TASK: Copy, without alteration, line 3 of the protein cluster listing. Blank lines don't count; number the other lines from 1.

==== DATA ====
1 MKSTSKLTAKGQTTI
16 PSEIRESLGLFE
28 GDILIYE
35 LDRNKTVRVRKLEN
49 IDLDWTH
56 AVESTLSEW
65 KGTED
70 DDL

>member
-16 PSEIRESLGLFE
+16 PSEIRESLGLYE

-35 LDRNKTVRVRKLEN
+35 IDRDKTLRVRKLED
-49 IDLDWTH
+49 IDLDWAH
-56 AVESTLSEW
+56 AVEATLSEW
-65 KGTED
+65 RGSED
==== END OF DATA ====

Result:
28 GDILIYE